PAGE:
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Beyond the Market: Designing Nonmarket Accounts for the United States MEASURING INPUTS The first step toward measuring inputs to household production—especially the time devoted to household production—is to define what is meant by home production, distinguishing productive activities from those that must be viewed as purely consumption. As with any accounting scheme, the decisions are necessarily arbitrary. At one extreme, one could argue, for example, that the sex act is an investment activity—in a few rare instances it generates children who can be viewed as yielding future streams of services, and it may more frequently enhance the participants’ subsequent market and nonmarket productivity. Time spent sleeping, the single largest activity in almost any weekly time budget, might also, at least in part, be viewed as an investment in one’s human capital—without sufficient sleep, just as without sufficient investment in skill, one cannot produce. But including these activities as household production (even in the investment-focused human capital account described in Chapter 4) would seem a very long stretch. At the other extreme, the time devoted to replacing one’s roof would justifiably be included as household production. Similarly, time spent taking a sick infant to the pediatrician’s office is a good candidate for inclusion in a satellite account for household production (or health).3 Even these activities, however, contain some consumption aspects: the person who chooses to repair her roof may derive some pleasure from the creative aspects of the job; likewise, the parent who spends time helping a child get well feels substantial satisfaction from that activity. These caveats, however, are no different from problems one finds in measuring the use of time in market activities: although the conventional assumption is that people dislike having to work, many people report that they enjoy their jobs (Juster and Dow, 1985). Yet, nobody objects to valuing their labor-market activity and including the result (their compensation) in the NIPAs. In this sense, paid employment is not particularly different from nonmarket work. The issue, then, is to decide which home activities are production, and thus merit inclusion in satellite accounts, and which are not. In her discussion of household production, Margaret Reid (1934, pp. 8-10) wrote: In separating production and consumption perhaps the first thing which needs to be made clear is that consumption activities are personal. They are activities which the individual carries on to meet his own needs. No person can consume 3   Home production of goods retained for the household’s final consumption and gross capital formation by the household are in fact included within the conceptual production boundary defined by the System of National Accounts 1993 (SNA93), the framework that guides national income accountant design around the world. In practice, most countries’ accounts omit even this sort of home production, and the SNA93 explicitly excludes most home production of services for own final consumption (see Organisation for Economic Co-operation and Development, 2002, for further discussion).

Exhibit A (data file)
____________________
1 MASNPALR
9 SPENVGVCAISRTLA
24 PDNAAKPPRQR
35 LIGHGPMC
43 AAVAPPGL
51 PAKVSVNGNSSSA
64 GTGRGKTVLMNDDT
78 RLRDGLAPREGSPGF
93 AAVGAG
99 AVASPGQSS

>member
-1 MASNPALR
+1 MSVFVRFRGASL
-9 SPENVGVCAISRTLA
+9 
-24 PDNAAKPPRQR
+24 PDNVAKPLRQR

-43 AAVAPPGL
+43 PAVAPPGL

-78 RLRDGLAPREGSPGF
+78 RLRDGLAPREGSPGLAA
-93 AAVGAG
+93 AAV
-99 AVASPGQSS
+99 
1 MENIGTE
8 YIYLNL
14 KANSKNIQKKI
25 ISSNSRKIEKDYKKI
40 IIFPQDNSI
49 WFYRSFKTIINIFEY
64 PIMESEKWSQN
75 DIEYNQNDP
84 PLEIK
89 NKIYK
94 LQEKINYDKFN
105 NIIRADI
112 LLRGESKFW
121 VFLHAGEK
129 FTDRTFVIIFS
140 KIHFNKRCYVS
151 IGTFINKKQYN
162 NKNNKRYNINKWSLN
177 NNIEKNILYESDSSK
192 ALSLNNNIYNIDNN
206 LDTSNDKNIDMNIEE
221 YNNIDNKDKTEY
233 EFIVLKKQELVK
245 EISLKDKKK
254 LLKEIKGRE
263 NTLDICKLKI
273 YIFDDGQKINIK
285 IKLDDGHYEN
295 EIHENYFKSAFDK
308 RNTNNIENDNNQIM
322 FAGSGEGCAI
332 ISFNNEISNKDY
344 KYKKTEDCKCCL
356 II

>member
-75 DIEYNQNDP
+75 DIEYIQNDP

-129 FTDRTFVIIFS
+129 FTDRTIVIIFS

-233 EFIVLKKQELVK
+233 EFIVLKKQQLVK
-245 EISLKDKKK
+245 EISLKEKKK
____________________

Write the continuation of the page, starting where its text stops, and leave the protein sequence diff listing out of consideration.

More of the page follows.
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Beyond the Market: Designing Nonmarket Accounts for the United States for another … if the person to satisfy his own need must carry on the activity, that activity is consumption, not production. These distinctions between production and consumption, and between substitutable and nonsubstitutable services, are necessarily somewhat arbitrary, relying to some extent on social norms. The third-person criterion nonetheless remains a reasonable guideline, and it would be useful to have a home production account that focuses on activities that follow the Reid distinction. Recommendation 3.2: A household production satellite account, focused on the production of goods and services for consumption, should include only those household activities that could be readily accomplished using market substitutes for household members’ time. This criterion obviously includes such things as meal production, production of clothing services (e.g., doing the laundry and mending), and production of shelter services (e.g., cleaning and home maintenance). Child care and home schooling might also be included as home production under the third-party criterion, though purchased services may be an especially imperfect substitute for time parents spend with their children, and standard methods of valuing home production are poorly suited to capturing the value of investment activities. The third-party criterion excludes such activities as sex, sleep, travel, volunteering, studying, and exercise. This does not mean, of course, that these activities are not productive. Studying and exercise, in particular, may be critical inputs to the production of skill capital and health capital, respectively. We consider these activities to be outside the sphere of the (limited scope) home production account contemplated here and discuss them in other chapters. We also stress that home production activities fall across a continuum that spans the Reid criterion and, in some cases judgment is required as to how to categorize an activity. How should household members’ inputs into nonmarket production be measured? Time diaries are the preferred methodology for examining time use (see Chapter 2). The diaries yield responses that are more reliable than answers to stylized questions such as, “How much time did you spend providing child care last week?,” which require recall over a longer period and also suffer from considerable variation in personal definitions of child care. Another problem with stylized questions is the temptation for respondents to report what they would like to believe about their own activities or what they think interviewers would like to hear. Selective reporting can occur with time diaries as well but, because of the episodic nature of the reporting, the problem should be less severe. In Table 3-2 we list activities that seem to meet the criterion for inclusion in a household production satellite account—activities that one could readily envision being performed by market substitutes—and provide estimates of time devoted to them. The time inputs are averages over all individuals (adults only were included) in the 1985 U.S. time-use sample and over all days of the week. They